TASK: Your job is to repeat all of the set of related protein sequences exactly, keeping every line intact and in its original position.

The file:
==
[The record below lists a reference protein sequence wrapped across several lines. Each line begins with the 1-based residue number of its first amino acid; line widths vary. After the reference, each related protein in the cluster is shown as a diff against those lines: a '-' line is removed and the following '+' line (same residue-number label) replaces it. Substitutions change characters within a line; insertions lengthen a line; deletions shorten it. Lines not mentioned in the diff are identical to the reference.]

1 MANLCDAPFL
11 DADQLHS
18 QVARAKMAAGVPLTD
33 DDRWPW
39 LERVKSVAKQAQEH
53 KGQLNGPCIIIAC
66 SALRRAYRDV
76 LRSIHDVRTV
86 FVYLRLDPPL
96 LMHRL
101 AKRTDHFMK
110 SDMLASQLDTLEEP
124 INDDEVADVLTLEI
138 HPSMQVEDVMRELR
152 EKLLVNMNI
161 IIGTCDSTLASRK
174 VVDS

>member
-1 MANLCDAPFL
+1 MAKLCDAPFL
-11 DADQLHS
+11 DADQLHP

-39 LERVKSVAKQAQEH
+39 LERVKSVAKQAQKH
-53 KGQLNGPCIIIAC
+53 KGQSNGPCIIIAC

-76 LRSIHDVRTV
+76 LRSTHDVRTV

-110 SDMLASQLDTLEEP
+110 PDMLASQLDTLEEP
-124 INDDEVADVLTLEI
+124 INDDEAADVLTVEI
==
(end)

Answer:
[The record below lists a reference protein sequence wrapped across several lines. Each line begins with the 1-based residue number of its first amino acid; line widths vary. After the reference, each related protein in the cluster is shown as a diff against those lines: a '-' line is removed and the following '+' line (same residue-number label) replaces it. Substitutions change characters within a line; insertions lengthen a line; deletions shorten it. Lines not mentioned in the diff are identical to the reference.]

1 MANLCDAPFL
11 DADQLHS
18 QVARAKMAAGVPLTD
33 DDRWPW
39 LERVKSVAKQAQEH
53 KGQLNGPCIIIAC
66 SALRRAYRDV
76 LRSIHDVRTV
86 FVYLRLDPPL
96 LMHRL
101 AKRTDHFMK
110 SDMLASQLDTLEEP
124 INDDEVADVLTLEI
138 HPSMQVEDVMRELR
152 EKLLVNMNI
161 IIGTCDSTLASRK
174 VVDS

>member
-1 MANLCDAPFL
+1 MAKLCDAPFL
-11 DADQLHS
+11 DADQLHP

-39 LERVKSVAKQAQEH
+39 LERVKSVAKQAQKH
-53 KGQLNGPCIIIAC
+53 KGQSNGPCIIIAC

-76 LRSIHDVRTV
+76 LRSTHDVRTV

-110 SDMLASQLDTLEEP
+110 PDMLASQLDTLEEP
-124 INDDEVADVLTLEI
+124 INDDEAADVLTVEI